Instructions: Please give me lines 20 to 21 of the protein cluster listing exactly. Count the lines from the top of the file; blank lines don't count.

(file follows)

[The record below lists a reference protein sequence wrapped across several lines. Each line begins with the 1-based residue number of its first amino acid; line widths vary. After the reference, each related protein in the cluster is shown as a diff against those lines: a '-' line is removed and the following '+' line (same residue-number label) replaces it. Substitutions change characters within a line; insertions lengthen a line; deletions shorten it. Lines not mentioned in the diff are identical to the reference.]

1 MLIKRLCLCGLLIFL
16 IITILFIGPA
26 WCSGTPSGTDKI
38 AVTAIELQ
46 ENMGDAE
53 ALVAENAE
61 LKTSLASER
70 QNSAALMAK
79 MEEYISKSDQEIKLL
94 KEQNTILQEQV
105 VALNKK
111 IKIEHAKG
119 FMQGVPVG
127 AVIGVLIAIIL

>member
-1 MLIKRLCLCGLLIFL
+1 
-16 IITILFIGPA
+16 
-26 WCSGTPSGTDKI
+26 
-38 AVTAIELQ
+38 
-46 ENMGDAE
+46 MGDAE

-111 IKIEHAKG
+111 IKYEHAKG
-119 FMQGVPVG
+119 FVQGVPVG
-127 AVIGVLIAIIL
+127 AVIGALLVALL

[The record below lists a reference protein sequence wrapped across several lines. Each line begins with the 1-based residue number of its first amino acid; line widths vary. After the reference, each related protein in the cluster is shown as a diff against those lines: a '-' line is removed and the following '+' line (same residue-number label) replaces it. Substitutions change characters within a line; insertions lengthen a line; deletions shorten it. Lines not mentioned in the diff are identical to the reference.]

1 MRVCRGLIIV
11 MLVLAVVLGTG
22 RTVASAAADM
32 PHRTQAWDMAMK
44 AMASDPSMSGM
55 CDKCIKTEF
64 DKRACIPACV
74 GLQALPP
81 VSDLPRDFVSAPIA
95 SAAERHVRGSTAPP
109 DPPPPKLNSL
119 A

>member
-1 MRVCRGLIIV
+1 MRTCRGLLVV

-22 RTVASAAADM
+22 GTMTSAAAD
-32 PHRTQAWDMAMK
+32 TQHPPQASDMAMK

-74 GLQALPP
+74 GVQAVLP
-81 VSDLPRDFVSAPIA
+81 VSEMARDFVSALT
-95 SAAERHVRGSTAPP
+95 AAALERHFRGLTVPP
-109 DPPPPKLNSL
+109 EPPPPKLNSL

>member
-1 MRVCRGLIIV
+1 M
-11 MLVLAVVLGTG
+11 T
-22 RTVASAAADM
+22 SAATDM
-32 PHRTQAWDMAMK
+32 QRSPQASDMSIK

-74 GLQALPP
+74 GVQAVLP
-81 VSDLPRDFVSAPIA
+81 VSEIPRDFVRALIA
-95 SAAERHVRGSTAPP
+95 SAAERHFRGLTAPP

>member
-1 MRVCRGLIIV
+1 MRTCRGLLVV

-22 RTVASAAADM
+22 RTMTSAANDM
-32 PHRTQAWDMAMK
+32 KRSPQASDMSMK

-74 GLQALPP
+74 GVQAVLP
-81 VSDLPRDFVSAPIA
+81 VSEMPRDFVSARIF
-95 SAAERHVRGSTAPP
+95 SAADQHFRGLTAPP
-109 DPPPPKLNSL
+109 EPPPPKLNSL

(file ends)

+16 
-26 WCSGTPSGTDKI